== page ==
HOUSTON — The countdown to weightlessness begins.
On Wednesday (April 9), I got a barf briefing. Today (April 10), I'll get an Army-green flight suit. And on Friday (April 11), I'll finally get a chance to experience life without gravity (albeit in brief increments).
I'm here, near NASA's Johnson Space Center, following a team of undergraduates from the University of California, San Diego (USCD) who will perform a biofuel combustion experiment aboard two weightless flights today and Friday out of Ellington Field. The group is just one of a handful of teams participating in NASA's competitive Microgravity University this week.
Over the Gulf of Mexico, the weightless flights will chart a parabolic path, creating periods of zero gravity, moon gravity, Martian gravity and "hypergravity" (twice Earth's pull). NASA's weightlessness-inducing plane had been nicknamed the "vomit comet" because of these dizzying maneuvers. [Photos: Zero-Gravity Science at NASA's Microgravity University]
But NASA officials tried to allay the fliers' puke fears during a briefing Wednesday, assuring the passengers that they can choose to receive a pill or injection of an effective anti-motion-sickness drug called scopolamine, and that they can prevent motion sickness by being mindful of their body. An instructional video featuring an anxious flier talking to his therapist provided some tips: Keep your head aligned with your body like you're wearing a neck brace, and keep showing your brain what it expects to see (i.e., your feet underneath you), so that your perception doesn't get inverted.
UCSD's team is made up of eight students — six fliers and two ground support team members — who met one
another in rocketry club. Most of them are aerospace engineering majors just weeks shy of graduation. Though the experience of weightlessness will be a first for all except the team leader, Sam Avery, the students are much less worried about losing their lunch than losing time in their trials due to some technical mishap. The fliers practiced going through the biofuels experiment process Wednesday afternoon. They even handed over the controls and let me have a go at it.
With the turn of one switch and the press of a button, a medical syringe glided forward and squirted a droplet of fuel onto wire crosshairs. Once the little ball of fuel stuck in place, I had to flick another switch and hold down another button to lower the igniter and light the fuel on fire. The idea is to measure the burn rate of four different kinds of fuel.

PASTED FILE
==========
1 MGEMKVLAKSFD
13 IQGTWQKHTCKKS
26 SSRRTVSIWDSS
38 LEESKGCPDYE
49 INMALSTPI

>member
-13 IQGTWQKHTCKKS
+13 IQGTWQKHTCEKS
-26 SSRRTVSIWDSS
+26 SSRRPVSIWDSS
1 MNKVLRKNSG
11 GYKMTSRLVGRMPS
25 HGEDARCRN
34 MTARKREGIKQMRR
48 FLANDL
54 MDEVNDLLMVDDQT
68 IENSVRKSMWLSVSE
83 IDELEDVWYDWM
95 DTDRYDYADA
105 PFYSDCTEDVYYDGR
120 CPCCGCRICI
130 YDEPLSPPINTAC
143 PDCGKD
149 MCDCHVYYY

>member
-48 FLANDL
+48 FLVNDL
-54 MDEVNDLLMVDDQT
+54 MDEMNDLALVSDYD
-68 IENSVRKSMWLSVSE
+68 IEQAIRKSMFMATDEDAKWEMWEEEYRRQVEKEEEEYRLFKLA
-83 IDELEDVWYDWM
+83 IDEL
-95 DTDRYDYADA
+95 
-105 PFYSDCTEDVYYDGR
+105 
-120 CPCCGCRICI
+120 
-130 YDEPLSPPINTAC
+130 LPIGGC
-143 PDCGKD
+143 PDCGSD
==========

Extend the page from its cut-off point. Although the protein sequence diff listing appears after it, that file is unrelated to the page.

I didn't time myself, but I'm not sure if I'd be capable of doing it all in the 20 to 30 seconds of weightlessness we'll have during each parabola. Luckily, the students are much more efficient at running the experiment than I am.
As a recovering liberal-arts major, I'm always wondering how people end up in fields like aerospace engineering. Over dinner on Wednesday, the UCSD students indulged my curiosity. Many of them cited their parents as inspirations. For Joshua Siu, it was seeing the stars over Big Sur during a Boy Scout trip that led him to connect his love of engineering with space. For Andrew Beeler, it was experimenting with homemade fireworks and watching one sputter on its side, realizing he was looking at a rudimentary rocket. For Avery, it was getting a C (a wrongful grade, in his opinion) on a report about the history of the universe and the Big Bang in sixth grade.
Beeler and his teammates Henry Lu and Victor Hong are set to fly today, testing kerosene and ethanol, two of the four fuels, in their contained experiment box. Friday, the team will test the two other fuels they are using for the experiment. The forecast looks favorable, but parabolic flights are always highly dependent on weather. The UCSD team's NASA mentor, Jessica Tramaglina, a flight controller for the International Space Station, said the plane travels from 20,000 to 40,000 feet (6,000 to 12,000 meters) from the bottom to the top of each parabola. That's a lot of air to clear.
Editor's note: You can follow the progress of this week's NASA Microgravity University Program flight via the program's Twitter feed @NASA_RGEFP and by following the hashtag #DefyGravity.
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Megan has been writing for Live Science and Space.com since 2012. Her interests range from archaeology to space exploration, and she has a bachelor's degree in English and art history from New York University. Megan spent two years as a reporter on the national desk at NewsCore. She has watched dinosaur auctions, witnessed rocket launches, licked ancient pottery sherds in Cyprus and flown in zero gravity on a Zero Gravity Corp. to follow students sparking weightless fires for science. Follow her on Twitter for her latest project.